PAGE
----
Finally, there are a number of potential personal gaps that directors should address. Directors need to be sure that they appropriately protect the information they receive and that they recognize when it creates a conflict of interest for them. In particular, they need to receive the information about the company whose board they sit on (Company A) in a manner that protects its confidentiality, for example, through a Company A password- protected website or at a Company A email address—not at their day-job (Company B) email address. Furthermore, if a potential business project should arise that could be advantageous to both Company A and Company B, or if confidential information about a business prospect is conveyed to the director in his or her capacity as an employee at Company B, the director needs to inform Company A’s board that he or she must recuse himself or herself from Company A’s consideration of the prospect, and continue to do that unless or until Company B passes on the matter. (For further discussion on this topic, see Chapter 1.)

2. Can You Hear the Whistle Blow?

If you miss the train I’m on,
You will know that I am gone,
You can hear the whistle blow a hundred miles…
(Hedy West, “500 Miles”)

Following a 3 to 2 vote in mid-2011, the SEC implemented new rules for Dodd-Frank Act “whistleblower” incentive payments and whistleblower anti-retaliation protections. Under the new rules, employees are free to bypass corporate compliance programs in pursuit of whistleblower award riches constituting no less than 10 percent and up to 30 percent of total monetary sanctions imposed in an SEC enforcement action. They may confidentially and anonymously tip the SEC without notifying their employer.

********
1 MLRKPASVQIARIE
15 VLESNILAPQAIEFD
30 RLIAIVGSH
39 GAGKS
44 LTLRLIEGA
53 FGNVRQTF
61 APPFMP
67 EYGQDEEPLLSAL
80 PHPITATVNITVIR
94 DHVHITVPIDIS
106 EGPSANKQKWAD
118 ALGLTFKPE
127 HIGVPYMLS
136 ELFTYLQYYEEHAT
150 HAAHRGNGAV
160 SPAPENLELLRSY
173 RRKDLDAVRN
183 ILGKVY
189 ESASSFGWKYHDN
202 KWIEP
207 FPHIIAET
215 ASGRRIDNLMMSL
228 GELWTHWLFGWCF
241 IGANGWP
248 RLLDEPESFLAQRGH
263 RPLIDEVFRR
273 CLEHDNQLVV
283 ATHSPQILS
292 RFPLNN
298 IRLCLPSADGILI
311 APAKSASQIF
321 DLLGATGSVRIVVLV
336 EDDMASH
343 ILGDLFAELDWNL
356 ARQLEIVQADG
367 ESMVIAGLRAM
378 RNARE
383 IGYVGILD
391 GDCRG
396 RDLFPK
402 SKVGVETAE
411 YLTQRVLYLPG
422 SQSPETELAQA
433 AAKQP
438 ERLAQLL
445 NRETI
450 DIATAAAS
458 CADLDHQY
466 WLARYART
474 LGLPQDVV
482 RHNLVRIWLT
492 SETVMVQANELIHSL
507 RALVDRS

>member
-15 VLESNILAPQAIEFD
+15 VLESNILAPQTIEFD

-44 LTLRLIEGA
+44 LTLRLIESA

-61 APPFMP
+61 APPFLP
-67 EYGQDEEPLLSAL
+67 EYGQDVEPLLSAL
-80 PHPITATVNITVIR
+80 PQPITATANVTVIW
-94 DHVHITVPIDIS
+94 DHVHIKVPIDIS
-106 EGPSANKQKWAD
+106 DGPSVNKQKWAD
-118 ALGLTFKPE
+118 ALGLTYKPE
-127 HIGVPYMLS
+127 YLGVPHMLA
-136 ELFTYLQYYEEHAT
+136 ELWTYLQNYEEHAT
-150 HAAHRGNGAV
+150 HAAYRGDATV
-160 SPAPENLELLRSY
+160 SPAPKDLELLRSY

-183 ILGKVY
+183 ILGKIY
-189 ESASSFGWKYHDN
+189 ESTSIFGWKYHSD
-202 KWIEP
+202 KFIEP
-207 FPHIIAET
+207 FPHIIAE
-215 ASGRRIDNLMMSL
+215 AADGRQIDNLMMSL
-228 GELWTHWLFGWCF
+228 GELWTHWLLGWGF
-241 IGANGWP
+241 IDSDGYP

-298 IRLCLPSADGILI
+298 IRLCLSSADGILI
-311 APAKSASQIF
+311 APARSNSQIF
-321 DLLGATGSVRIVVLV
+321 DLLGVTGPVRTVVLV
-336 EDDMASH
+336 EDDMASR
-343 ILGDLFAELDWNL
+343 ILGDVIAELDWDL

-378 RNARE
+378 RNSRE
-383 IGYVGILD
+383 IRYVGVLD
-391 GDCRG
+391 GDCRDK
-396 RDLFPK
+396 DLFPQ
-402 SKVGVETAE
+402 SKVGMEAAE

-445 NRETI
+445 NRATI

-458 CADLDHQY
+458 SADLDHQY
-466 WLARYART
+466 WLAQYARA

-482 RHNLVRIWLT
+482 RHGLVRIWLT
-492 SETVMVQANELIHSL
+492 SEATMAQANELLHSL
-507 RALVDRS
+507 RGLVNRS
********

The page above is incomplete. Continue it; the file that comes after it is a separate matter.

To trigger a whistleblower bounty, SEC enforcement need only have been prompted by a whistleblower’s tip, provided that tip is either a small but early stimulant or an important enough piece of information to the overall scenario ultimately assembled by the SEC. Alternatively, whistleblowers who report their tips internally to corporate compliance programs will be credited by the SEC with potentially all information subsequently reported by their company following an internal investigation initiated in whole or in part by the employee’s actions, even if the company reported information that goes well beyond the information reported by the whistleblower, provided the whistleblower provides the tip to the SEC (confidentially and without necessarily informing the employer of doing so) within 120 days of apprising the company. [1]

Compliance personnel and auditors who are otherwise ineligible for whistleblower bounties but “reasonably believe” that tipping the SEC is necessary to prevent substantial injury to the company or investors, or who believe that the company “is engaging in conduct that will impede an investigation of the misconduct” are eligible and free to tip the SEC without informing the company.

In light of the fact that SEC enforcement settlements against issuers have risen into the $50 million to $150 million (or greater) range, corporate compliance processes must be adapted to this new dynamic. Given the non-empirical way that the SEC has gone about fashioning these rules (after all, the SEC was tipped to the Madoff scheme without offering any whistleblowing carrot and did nothing about it), and given the level of outcry upon their adoption, directors overseeing compliance processes may welcome some practical discussion of how to adapt existing best practices to this development and how to think about a court challenge to a key aspect of the rules.

2.1 Background

In 1990, the Penny Stock Remedies Act gave the SEC authority to seek civil money penalties in enforcement cases, and in 2002, Section 308 of the Sarbanes-Oxley Act changed the disposition of penalties to make penalties as well as disgorgement components of Fair Fund distributions to securities violation victims. SEC enforcement monetary sanctions skyrocketed. However, the legislative history of those same penalty provisions strongly suggests that Congress did not intend that a corporation’s current, innocent, shareholders bear the cost of corporate penalties. [2]